We (the royal "we" meaning Kelly Benoit-Bird's group from Oregon State) have three fishing stations on the port side of the back deck.
|This animal still has lots of energy even out of water. When we first pulled it out, it was inking/squirting everywhere.|
|Various parts of the squid that we are measuring.|
|A dissected myctophid, the balloon-like structure in its body cavity is its swimbladder (probably over-inflated due to us bringing it up from depth). Other internal organs have been removed so we can measure the swimbladder.|
In addition to the squid, we've been examining other animals we catch in the net (as you've seen previously). One of the most interesting animals we catch regularly are myctophids which are small fish that spend most of their time in the middle of the ocean (i.e. hundreds of meters deep). These animals were first observed (acoustically) over 60 years ago, and we still know very little about them. They have a swim-bladder (an air or wax filled organ) inside of them which 1) helps them maintain their buoyancy in the water column and 2) scatters a lot of acoustic energy. We've been dissecting the animals that we catch and measuring their swim bladders to better understand our acoustic backscatter data.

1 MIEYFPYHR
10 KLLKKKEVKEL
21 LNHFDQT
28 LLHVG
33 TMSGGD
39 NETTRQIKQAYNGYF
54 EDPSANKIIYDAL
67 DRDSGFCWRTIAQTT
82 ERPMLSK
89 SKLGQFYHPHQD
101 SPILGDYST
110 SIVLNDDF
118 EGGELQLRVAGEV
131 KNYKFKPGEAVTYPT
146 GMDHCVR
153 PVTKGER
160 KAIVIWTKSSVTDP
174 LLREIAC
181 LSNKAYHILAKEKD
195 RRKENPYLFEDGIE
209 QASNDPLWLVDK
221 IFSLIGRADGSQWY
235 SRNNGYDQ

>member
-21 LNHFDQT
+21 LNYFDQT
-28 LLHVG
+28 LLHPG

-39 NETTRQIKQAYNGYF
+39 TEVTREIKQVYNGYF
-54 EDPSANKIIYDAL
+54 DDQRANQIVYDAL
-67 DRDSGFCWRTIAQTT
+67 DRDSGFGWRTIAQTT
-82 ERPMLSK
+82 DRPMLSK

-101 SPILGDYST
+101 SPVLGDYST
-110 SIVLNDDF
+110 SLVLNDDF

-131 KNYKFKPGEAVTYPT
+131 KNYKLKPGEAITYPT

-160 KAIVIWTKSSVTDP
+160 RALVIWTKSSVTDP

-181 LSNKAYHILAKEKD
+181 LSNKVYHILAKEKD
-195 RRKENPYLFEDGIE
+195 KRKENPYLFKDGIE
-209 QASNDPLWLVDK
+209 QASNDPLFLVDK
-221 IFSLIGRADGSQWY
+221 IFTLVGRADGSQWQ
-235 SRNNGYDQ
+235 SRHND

We've been busy the past few days with lots of measurements and Chad just caught a hake (on a squid jig) so it's back to the wet lab.